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UGA study: When you have a stroke may determine if you survive

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New research from the University of Georgia found that stroke patients admitted to rural hospitals over the weekend may be at higher risk of death.

The study examined the influence of the “weekend effect” on stroke outcomes in U.S. hospitals.

“The weekend effect is the phenomenon where the risk of bad or adverse outcomes, such as mortality in our study, increases for those who are admitted to the hospital over the weekend as opposed to a weekday,” said lead author Birook Mekonnen, who conducted the study as a graduate student at UGA’s College of Public Health.

There are many ideas about why this effect exists, he said, and some smaller studies have pointed to reduced hospital staffing over weekends and limitations in overall hospital resources.

The research begins

To better understand the dynamics of the weekend effect, Mekonnen and his co-authors wanted to investigate patient outcomes for different types of strokes admitted to hospitals over the weekend nationwide.

Using a 2016 sample of inpatient hospital data, the team looked at the hospital deaths connected to ischemic and hemorrhagic strokes in rural and urban facilities across the U.S.

They found evidence to support the weekend effect in both urban and rural hospitals, but the outcomes were especially bad for rural patients who suffered from hemorrhagic strokes.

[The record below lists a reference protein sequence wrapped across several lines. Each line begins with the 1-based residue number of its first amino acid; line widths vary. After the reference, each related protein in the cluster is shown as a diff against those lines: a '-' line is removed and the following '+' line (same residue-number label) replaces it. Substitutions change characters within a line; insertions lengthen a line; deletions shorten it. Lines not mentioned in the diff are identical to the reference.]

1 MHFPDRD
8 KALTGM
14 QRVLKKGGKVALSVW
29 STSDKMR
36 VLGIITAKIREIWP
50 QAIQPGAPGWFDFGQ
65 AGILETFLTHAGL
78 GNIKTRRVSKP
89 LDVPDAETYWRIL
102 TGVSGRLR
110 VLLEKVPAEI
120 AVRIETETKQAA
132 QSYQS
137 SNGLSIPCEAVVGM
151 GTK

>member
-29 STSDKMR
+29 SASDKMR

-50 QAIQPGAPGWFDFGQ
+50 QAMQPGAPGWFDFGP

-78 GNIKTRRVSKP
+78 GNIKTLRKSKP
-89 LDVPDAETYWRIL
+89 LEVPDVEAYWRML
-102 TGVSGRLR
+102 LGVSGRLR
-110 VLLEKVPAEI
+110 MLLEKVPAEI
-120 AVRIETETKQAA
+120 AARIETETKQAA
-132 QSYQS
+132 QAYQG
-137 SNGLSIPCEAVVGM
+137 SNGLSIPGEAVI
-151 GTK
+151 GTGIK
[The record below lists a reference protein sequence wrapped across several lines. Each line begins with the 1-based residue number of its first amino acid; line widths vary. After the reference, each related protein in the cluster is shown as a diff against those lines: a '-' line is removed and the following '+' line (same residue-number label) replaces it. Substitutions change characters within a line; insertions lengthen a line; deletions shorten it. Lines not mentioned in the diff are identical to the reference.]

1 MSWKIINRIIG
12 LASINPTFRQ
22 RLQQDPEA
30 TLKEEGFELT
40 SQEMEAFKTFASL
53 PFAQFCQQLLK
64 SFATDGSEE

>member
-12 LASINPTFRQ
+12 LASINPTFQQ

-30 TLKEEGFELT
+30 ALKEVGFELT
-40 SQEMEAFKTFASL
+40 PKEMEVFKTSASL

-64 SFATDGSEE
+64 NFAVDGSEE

But the day of the week may just be one factor in a larger trend of unfavorable stroke outcomes for rural patients, said co-author Donglan “Stacy” Zhang, an assistant professor of health policy and management in public health.

Dealing with fewer resources

Hospitals in rural areas tend to operate with fewer resources, including fewer if any stroke specialists or the equipment to handle particularly severe cases. They also serve a wider geographic area, she said. In most rural communities, it’s not uncommon to drive over an hour to reach the nearest hospital.

That’s why the authors wanted to look at both location and type of stroke.

“Ischemic strokes are more common, but hemorrhagic strokes are more severe,” said Mekonnen. “You tend to see higher mortality rates with hemorrhagic strokes. Timely care is critical.”

The good news is that more rural facilities are joining telestroke care networks, where providers in rural hospitals can connect with stroke specialists and collaborate on treatment when a patient arrives with signs of stroke.

Telemedicine can help

So, what can be done to protect patients, especially rural ones, from the weekend effect? The authors recommend further investment in telemedicine.

And one silver lining of the current coronavirus pandemic is that it has triggered a wider adoption of telemedicine among health insurers, providers and patients.

While a patient still needs hands-on treatment for stroke, said Zhang, medical providers may be able to diagnose the type of stroke using telemedicine, which speeds up treatment once the patient arrives at the hospital. She urges more policies favoring telemedicine, including payment reimbursement.

Mekonnen encourages individuals who are at risk for stroke or other major health events to look into the telemedicine options available to them. “This may be the new norm,” he said.

The study, “Weekend Effect on in-Hospital Mortality for Ischemic and Hemorrhagic Stroke in US Rural and Urban Hospitals,” was published in the Journal of Stroke & Cerebrovascular Diseases in October.

Co-authors include Janani Thapa and Kiran Thapa with UGA’s College of Public Health, Guijing Wang with the Centers for Disease Control and Prevention, Lu Shi of Clemson University, and Zheng Zhang with Wenzhou Medical University.

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